Inside the US’ largest sanctuary for abused and neglected donkeys
Mark Meyers believes donkeys are one of the most misunderstood animals.
“Ask anyone about donkeys and they will probably tell you they are stubborn, stupid and dangerous,” he said.
But for Meyers — who has dedicated his life to rescuing these creatures — that couldn’t be further from the truth.
“They are one of the smartest animals,” Meyers said. “They are playful and protective. They’re like big dogs.”
A donkey is domesticated; those roaming in the wild are called burros. Because of the misconception, these animals often face mistreatment and abuse.
Many donkeys are purchased or adopted by people who ultimately can’t properly care for them, resulting in ill treatment. And when burros overpopulate and damage areas of the western United States, they are rounded up and sent to corrals to manage their numbers.
Meyers didn’t always feel so strongly about donkeys. In 1999, he was living outside Los Angeles and working as an electrical contractor when his wife bought a donkey as a companion for their dog. They named the donkey Izzy.
“We fell in love with her,” Meyers said. “She opened our eyes to the donkey problem. We started noticing donkeys in need everywhere.”
The couple started buying abused or neglected donkeys — they had overgrown hooves, some were malnourished, and others were so badly beaten that if Meyers touched them, they’d start shaking and fall.
By 2005, Meyers and his wife had 250 donkeys on their land.
“We decided that either we have a problem or we’re going to have to find a way to find homes for these donkeys,” he said.
They gave up their careers and moved to a ranch outside San Angelo, Texas. Today, they have the largest donkey sanctuary in the US, known as Peaceful Valley Donkey Rescue.
The nonprofit has rescued 13,000 donkeys and burros to date and has expanded to two additional ranches in Virginia and Arizona. Together, the three ranches can handle 3,000 of these animals at a time. The organization also has smaller satellite adoption centers across the country.
The group trains the donkeys with the goal to place them in good homes. Each year, the organization adopts out roughly 400 donkeys.
“We’re saving them. We’re improving their lives that, at the end of the day, makes up for some of the atrocities. I know they have value. I know their contributions to our country,” Meyers said. “I want to see every donkey find its happy place, its peaceful place.”
CNN’s Meghan Dunn spoke with Meyers about his work. Below is an edited version of their conversation.
CNN: Why is it harmful that donkeys are misunderstood?
Mark Meyers: Donkeys have literally built this country on their backs from crossing the Rio Grande 178 years before we signed the Declaration of Independence. They were the frontrunners of all the railroads because they could only get into the areas with the explosives so that the bigger animals could bring up the tracks and everything else.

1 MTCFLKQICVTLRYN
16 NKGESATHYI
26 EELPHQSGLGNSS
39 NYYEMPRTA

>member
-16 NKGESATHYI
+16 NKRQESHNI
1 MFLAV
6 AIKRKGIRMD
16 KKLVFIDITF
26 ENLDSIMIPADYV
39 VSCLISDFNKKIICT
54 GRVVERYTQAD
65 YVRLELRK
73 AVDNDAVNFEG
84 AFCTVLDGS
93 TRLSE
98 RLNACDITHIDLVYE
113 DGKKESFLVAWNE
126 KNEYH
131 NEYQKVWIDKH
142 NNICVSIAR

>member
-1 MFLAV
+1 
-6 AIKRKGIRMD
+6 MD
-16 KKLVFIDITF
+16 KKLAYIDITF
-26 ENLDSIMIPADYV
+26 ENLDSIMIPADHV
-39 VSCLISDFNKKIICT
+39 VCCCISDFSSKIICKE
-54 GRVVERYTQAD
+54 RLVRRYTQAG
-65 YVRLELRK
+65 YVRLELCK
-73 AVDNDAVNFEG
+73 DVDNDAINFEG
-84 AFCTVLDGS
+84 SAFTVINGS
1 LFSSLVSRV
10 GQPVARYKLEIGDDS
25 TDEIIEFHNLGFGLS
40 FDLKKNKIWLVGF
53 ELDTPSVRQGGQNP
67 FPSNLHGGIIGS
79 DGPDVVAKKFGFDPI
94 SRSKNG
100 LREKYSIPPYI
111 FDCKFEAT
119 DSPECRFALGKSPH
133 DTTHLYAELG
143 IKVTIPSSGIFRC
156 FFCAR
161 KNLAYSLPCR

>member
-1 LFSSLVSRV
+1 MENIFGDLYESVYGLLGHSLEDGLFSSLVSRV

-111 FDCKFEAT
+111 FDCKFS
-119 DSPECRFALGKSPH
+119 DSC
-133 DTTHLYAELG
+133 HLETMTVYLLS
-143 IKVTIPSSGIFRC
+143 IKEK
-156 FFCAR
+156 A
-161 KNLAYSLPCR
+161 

Yet somehow, we’ve managed to write them out of our history. They’re the joke, right? Bugs Bunny turned into a donkey when he did something stupid. Pinocchio turned into a donkey when he was overindulgent. The perception that donkeys are stupid and stubborn is really detrimental to their survival, in my opinion. Because if they are so stupid, so stubborn, they’re not worth saving.
CNN: In addition to the donkeys on your ranches, you have a separate project to help other donkeys. How does that work?
Meyers: Project Sanctuary’s whole mission is to provide sanctuary for those that aren’t capable of being adopted. We have people who lease their lands to put our donkeys on. We can put 2,000 to 3,000 donkeys on sanctuary within three months. They still get all the stuff they need, but it puts them in a happy place. So, if you’re aggressive, if you are angry, maybe sanctuary is where that donkey needs to go and chill out. That doesn’t mean you’re going to be there forever. Every couple of months, we’re going to come and see if you’re in a different headspace, and we might move you into another division. And that division might be special needs, might be adoption, who knows?
Without Project Sanctuary, I’m limited. If I was limited to just San Angelo, Virginia, and Arizona, that would be a really hard cap on how many donkeys I can save.
CNN: How do you prepare a donkey for adoption?
Meyers: We can’t just send a wild donkey into somebody’s home and think it’s all going to work out in the end. We have more trainers on staff than we have anything else because that’s the most important part. A successful adoption is where the donkey and the people bond, and they literally can’t live without each other. And the only way we can do that is if we provide a donkey that is friendly, likes people.
They have to accept a halter, walk on a lead and pick up their feet for trimming. That’s going to be a successful adoption because that person’s veterinarian will work on that donkey. Vets won’t work on wild donkeys. Farriers won’t trim wild donkeys. That’s what leads to the neglect that we deal with so often. It’s important that the finished product is this incredible animal that you literally just fall in love with.
Want to get involved? Check out the Peaceful Valley Donkey Rescue website and see how to help.
To donate to Peaceful Valley Donkey Rescue via CrowdRise, click here